"I really needed the help, I use to eat a lot but not anymore," said Garcia.
Just one week after the surgery, he had already lost 10 pounds.
His surgeon Dr. Jeremy Korman of Marina Del Rey Hospital says for some obese teens it's the best option to address a grave situation. Research shows Garcia's generation may be first not to outlive their parents.
"I've determined it's the best way to save his life, absolutely to increase his life expectancy," said Dr. Korman.
Doing Lap-Band surgery in a teenager is considered experimental because it's not FDA approved to people under the age of 18, but it can be used in teens at a doctor's discretion.
"It really has to be the right patient for the right reasons," said Dr. Korman.
He says long term studies show the Lap-Band can be used safely in young patients. It's designed to stay in for life, although the procedure is reversible.
One concerning question is if the government approves the Lap-Band for teenagers, will it be heavily marketed to this eager, young audience?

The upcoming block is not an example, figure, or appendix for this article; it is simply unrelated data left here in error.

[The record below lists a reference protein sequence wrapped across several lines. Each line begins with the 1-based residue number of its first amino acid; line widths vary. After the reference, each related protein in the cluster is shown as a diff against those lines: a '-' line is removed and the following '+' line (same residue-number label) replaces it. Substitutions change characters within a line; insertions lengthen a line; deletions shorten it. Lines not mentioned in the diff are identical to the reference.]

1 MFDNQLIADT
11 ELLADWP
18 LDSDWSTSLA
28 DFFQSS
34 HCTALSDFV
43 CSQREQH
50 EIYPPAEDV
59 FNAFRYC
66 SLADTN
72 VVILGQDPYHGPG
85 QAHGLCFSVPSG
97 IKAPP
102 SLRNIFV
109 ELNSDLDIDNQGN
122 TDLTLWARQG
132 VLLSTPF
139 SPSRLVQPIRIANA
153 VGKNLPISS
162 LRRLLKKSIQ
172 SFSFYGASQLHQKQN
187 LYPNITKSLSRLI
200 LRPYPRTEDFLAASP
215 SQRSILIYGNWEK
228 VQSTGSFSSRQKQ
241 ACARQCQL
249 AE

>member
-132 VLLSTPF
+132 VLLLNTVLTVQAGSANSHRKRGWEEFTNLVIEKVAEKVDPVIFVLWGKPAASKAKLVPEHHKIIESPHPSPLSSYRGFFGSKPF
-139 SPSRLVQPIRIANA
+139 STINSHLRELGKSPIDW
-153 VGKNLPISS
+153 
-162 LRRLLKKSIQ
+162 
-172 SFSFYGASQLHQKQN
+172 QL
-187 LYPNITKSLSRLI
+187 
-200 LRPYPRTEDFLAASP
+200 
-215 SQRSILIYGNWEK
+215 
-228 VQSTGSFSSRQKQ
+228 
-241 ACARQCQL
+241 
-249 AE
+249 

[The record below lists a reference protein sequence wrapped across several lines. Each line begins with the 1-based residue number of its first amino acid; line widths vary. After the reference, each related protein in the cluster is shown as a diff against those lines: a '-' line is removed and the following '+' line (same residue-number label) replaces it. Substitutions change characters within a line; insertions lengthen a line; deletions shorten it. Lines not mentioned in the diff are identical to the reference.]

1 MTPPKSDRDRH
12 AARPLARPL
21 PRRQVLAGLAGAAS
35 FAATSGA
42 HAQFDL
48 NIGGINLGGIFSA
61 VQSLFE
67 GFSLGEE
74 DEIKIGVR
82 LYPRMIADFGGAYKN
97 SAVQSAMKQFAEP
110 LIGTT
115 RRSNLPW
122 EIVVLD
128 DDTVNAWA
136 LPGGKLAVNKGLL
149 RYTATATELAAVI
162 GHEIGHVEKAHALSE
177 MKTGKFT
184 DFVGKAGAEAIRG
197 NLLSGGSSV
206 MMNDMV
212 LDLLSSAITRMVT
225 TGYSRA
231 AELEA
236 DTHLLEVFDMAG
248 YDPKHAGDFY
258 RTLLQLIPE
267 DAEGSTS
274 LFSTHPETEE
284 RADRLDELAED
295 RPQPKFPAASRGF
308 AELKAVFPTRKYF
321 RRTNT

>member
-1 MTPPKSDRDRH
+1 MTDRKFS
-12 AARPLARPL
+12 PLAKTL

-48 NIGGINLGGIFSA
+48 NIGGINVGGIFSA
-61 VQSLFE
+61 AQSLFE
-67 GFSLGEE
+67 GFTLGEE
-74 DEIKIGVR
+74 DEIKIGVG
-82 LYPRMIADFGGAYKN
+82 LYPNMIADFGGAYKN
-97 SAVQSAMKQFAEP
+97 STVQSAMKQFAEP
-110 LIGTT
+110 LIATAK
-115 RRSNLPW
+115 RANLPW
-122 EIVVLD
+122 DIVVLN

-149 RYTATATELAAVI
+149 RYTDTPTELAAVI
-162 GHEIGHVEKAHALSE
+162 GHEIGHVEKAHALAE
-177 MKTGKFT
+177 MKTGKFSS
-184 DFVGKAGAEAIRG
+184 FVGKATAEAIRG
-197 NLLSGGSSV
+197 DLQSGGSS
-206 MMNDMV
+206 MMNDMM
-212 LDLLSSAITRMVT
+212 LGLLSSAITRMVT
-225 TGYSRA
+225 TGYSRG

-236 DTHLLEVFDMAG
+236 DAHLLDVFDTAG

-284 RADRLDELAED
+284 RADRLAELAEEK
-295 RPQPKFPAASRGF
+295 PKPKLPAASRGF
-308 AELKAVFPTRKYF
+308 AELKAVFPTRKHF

Dr. Korman says preying on insecure teens would be unethical and doctors would have to be even more vigilant when screening prospective patients.
"There's a screening process," said Dr. Korman. "We do screen people before they come in, we certainly are sensitive to why people need surgery, want to have surgery, and we take it very seriously," said Dr. Korman.
Garcia believes obesity surgery is something others should look into.
"I would encourage them to do it because it's good for their health," he said.
Teens are still a very small percentage of most bariatric practices, but it may be an option more and more young people will investigate.